food

Recent posts

New Piece: A Primer on Afghan Food

This is the qabili palau served at Kabul House in Skokie, Ill. The dish, featuring succulent meat, covered with rice, carrots, lentils and raisins is the national dish of Afghanistan.

Read this introduction to Afghan food I wrote as my first piece for Food Republic, a website that produces stories about food with a predominantly male audience in mind.

And yes, it is in fact as delicious as it looks.

From the Archives: Subway Takes on the Falafel Sandwich

I wrote a lot of stories, produced a lot of websites and took a lot of photos, all in the name of journalism, before I set this site up. Periodically, I will feature some of my past work that I am most proud of and talk about some of the thought processes about how I came up with the story, how I reported the story and how I produced the story.

I like to think that as a journalist I always be aware of what is going on around me in order to find the next story. My story for GOOD’s website about Subway offering falafel sandwiches in its Chicago restaurants and what that might mean for the crunchy delights in American society is perhaps my best example of that.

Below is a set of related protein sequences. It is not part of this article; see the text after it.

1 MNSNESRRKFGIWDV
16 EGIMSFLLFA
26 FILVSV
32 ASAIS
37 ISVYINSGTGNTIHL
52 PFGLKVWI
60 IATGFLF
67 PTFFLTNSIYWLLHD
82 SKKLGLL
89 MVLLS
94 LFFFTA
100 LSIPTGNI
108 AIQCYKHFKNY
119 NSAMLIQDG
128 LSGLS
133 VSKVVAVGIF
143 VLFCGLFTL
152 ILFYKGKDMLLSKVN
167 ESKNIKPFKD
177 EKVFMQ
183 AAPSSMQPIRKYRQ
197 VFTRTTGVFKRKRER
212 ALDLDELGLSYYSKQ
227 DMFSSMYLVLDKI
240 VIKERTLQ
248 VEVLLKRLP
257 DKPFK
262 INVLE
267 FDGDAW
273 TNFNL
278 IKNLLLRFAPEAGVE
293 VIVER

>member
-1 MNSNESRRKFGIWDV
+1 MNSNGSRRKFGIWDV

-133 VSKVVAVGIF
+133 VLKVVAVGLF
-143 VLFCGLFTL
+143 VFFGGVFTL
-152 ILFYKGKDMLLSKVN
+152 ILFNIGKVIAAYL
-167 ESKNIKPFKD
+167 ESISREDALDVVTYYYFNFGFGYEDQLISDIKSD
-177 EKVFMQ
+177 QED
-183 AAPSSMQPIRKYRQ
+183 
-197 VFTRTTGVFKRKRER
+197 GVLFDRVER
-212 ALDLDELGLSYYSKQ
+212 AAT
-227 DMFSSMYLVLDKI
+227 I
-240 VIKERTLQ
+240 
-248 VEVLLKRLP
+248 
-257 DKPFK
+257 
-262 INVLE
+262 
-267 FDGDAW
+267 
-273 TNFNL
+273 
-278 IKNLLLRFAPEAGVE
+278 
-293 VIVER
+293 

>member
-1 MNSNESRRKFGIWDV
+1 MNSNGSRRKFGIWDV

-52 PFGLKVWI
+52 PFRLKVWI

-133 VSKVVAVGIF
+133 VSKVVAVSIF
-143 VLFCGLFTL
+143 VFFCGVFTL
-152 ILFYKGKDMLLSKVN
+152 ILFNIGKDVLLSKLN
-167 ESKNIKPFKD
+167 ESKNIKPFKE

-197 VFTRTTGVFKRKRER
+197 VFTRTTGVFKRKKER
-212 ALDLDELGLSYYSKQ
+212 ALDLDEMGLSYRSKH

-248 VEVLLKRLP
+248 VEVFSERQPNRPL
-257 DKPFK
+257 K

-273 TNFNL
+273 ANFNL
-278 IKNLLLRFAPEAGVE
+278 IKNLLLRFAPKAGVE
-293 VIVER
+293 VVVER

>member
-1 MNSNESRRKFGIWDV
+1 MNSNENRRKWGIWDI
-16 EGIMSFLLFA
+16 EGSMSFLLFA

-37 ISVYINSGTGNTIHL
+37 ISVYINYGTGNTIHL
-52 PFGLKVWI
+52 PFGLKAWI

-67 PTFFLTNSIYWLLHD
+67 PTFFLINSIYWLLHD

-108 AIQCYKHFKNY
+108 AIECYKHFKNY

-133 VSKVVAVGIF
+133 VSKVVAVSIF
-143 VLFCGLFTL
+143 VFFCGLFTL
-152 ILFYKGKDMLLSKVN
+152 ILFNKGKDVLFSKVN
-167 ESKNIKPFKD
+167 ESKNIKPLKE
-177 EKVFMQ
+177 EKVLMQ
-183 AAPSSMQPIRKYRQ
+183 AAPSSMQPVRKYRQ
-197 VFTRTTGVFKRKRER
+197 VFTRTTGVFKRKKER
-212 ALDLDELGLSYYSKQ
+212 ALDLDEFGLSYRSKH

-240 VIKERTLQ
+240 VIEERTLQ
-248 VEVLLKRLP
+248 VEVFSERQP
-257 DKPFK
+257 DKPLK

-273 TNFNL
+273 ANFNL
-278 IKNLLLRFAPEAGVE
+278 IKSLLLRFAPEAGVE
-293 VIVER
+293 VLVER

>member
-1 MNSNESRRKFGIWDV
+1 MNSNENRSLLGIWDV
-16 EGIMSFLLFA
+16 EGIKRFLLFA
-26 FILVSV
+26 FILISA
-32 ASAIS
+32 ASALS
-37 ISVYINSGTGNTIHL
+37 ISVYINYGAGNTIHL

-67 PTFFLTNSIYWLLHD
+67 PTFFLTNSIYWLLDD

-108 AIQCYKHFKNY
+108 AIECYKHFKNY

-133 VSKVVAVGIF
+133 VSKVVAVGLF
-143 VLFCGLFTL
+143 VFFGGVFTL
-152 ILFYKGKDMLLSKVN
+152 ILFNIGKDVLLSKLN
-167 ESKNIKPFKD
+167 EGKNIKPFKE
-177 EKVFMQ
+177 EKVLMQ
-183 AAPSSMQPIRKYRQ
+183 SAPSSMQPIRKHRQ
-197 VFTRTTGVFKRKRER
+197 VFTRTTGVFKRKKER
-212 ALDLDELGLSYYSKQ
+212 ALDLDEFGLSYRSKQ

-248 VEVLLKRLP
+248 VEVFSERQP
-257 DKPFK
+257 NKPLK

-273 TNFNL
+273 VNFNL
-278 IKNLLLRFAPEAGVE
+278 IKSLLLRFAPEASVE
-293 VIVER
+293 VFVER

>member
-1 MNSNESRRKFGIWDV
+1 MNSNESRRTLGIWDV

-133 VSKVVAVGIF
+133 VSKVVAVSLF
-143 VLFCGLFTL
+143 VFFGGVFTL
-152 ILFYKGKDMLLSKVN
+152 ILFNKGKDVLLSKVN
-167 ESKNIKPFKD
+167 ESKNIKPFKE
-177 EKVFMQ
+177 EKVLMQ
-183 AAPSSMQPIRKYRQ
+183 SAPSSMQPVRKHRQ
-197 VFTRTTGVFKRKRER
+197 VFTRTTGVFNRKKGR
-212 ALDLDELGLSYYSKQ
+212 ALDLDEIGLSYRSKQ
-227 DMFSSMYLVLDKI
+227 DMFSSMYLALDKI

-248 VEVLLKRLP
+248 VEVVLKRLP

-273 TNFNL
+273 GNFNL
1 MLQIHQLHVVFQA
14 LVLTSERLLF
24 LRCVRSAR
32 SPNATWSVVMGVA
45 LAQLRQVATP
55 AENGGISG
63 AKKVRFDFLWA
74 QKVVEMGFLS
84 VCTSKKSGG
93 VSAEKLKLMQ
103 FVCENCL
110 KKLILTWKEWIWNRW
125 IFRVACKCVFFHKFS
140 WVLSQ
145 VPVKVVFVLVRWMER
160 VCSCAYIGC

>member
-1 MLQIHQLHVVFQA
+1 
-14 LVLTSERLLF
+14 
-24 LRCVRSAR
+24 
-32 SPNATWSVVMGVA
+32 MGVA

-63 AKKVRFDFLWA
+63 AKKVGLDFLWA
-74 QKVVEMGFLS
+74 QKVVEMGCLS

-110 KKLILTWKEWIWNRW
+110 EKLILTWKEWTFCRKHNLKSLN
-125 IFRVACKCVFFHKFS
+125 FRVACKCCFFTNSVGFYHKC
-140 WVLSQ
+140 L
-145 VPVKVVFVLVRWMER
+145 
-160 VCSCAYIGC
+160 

Prior to taking on this story, Subway has always just been that ubiquitous sandwich shop I only go into when everything else is closed. Standard sandwich meat, standard bread, standard ingredients. Nothing terrible, though nothing great either. But my interest in the chain piqued considerably when I was passing an outlet one day in Chicago with a poster of its new falafel sandwich in the window. Seriously, that’s how I came up with the story. I walked past a Subway, saw a big photo of a falafel sandwich and thought, “Huh, I wonder if someone has written this story yet.”

Others had written the story about Subway offering falafel, but those were very surface level. I wanted to get into the significance of that for the Mediterranean societies where the falafel is a fixture at the dinner table. Can the fact that the largest fast-food chain in the world is taking on a dish foreign to so many Americans. I suggest you read the story and find out.